Unmet and unclear expectations create havoc in our churches, places of employment, friendships, and families – especially around holidays like Thanksgiving. Of course you’re coming to Thanksgiving this year. We’re important to you, aren’t we? I’m so disillusioned. I expected that you would make an effort to get here early to help. If you cared about me, you would take time to ask me how I was doing. I can’t believe they didn’t ask what they could bring to dinner this year and just showed up! We expect other people to know what we want before we say it. Most of our expectations are unconscious, unrealistic, unspoken and un-agreed upon. Clarifying Expectations is one of the most important skills we teach in The Emotionally Healthy Skills Course. The principle is as follows: Take a few minutes to consider the expectations you have around this Thanksgiving – ones that that may leave you angry, disappointed,. Read more.
The first inner life issue addressed in The Emotionally Healthy Leader is our need to face our shadow. Why? It is one of our greatest challenges. Our shadow undermines our ability to serve others and undermines the best of who we are. This is nowhere more true than in our preaching. The following are ten signs your shadow is negatively impacting your preaching: You are overly concerned with people’s approval and affirmation after you preach. You exaggerate, spin, or tell half-truths from the pulpit for impact or to get laughs. You preach about things you don’t live. You spend an excessive amount of time focusing on being clever, smart, and finding great illustrations rather than taking time to allow the biblical text to transform you. You use the pulpit to inappropriately manipulate a particular response, failing to do the hard work of developing your speaking gifts. You use the pulpit to indirectly address conflicts. Read more.
A fundamental kingdom of God principle is that God’s ways are little and small. This smallness has been a scandal since Jesus’ day. Next to Herod’s massive Temple, the intellectuals of Athens, and Artemis’ temple in Ephesus, Jesus didn’t look like much. I can understand why Judas quit. I am learning this principle in a new and deeper way these past 12-24 months as the EHS movement has expanded remarkably around the world. I write from Asia where Geri and I are conducting 3 different EHS conferences for very large audiences in Singapore and Malaysia with participants from 19 countries. Last month we were in South Korea partnering with Onnuri church, an amazing global ministry with 75,000 members. And just a couple of months before that we were in Brazil with an outstanding Willow Creek Brazil team who are conducting EHS seminars around their country. Add to this the release of The Emotionally Healthy. Read more.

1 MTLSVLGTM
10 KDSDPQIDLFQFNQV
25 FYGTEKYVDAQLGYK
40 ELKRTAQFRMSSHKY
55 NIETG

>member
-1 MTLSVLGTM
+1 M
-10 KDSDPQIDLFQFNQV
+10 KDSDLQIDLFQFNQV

One of the turning points in my leadership happened 12 years ago while spending a week praying the Offices at a Trappist monastery. My prayer life had been marked by waiting on God FOR “THINGS” –e.g. leaders for specific ministries, creative strategies, breakthroughs, key donors to support the work, healings, growth in our church, family blessings, etc. At that point I moved to waiting on God FOR GOD. It turned out to be life-changing – both for my relationship with Jesus and my leadership. While praying for those “things” is good and biblical, I realized that my will was inseparably mixed with God’s will. The lines between the two were blurry. I always seemed to need something else from him. During that week with the Trappists, I sensed from God an invitation to seek his face (Ps. 27:4) and wait for Him alone. Out of that, I trusted, He would reveal himself and his. Read more.
Differentiation is hard. Not differentiating is even harder. Differentiation involves remaining connected to people and yet not having your reaction or behavior determined by them. Our primary task, like Jesus, is to calmly differentiate our “true self” from the demands and voices around us, discerning the vision, pace, and mission the Father has uniquely given us. Jesus, of course, models for us a 100% differentiated person. Engaging this challenging, interior work with God is great. The price for not doing so is even greater. The following are my top ten costs: Our church, ministry, or organization slowly declines. Our resistance to make unpopular decisions with ineffective people and programs limits our ability to do the mission God has called us to. We damage the community. A lack of clarity around expectations and roles permeates the community. Disappointments and frustrations are not talked about honestly and respectfully. The wrong people exercise power and leadership. In. Read more.
God’s kingdom always appears small, always appears insignificant, and always appears powerless. God’s ways are always slow. The kingdom of heaven is like a mustard seed, which a man took and planted in his field. Though it is the smallest of all seeds, yet when it grows, it is the largest of garden plants and becomes a tree, so that the birds come and perch in its branches. Matthew 13:31-32 Jesus’ life and ministry modeled the slow, hard ways of God. How can we expect it to be any different for us? I was asked, after returning a few days ago, from a one-week trip to Sao Paulo, Brazil: “What was the biggest thing you learned on your trip?” “God’s ways are slow… and hard,” I responded. I surprised even myself with my answer. Our trip was rich, fruitful, and powerful. We partner with Willow Creek Brazil and their gifted staff in bringing EHS. Read more.